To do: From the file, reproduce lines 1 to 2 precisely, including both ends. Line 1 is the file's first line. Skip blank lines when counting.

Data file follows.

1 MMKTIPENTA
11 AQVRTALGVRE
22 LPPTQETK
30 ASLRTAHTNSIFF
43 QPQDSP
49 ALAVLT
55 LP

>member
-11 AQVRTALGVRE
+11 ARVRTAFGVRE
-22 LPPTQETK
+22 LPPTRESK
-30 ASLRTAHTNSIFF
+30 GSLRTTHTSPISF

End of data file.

1 MMKTIPENTA
11 AQVRTALGVRE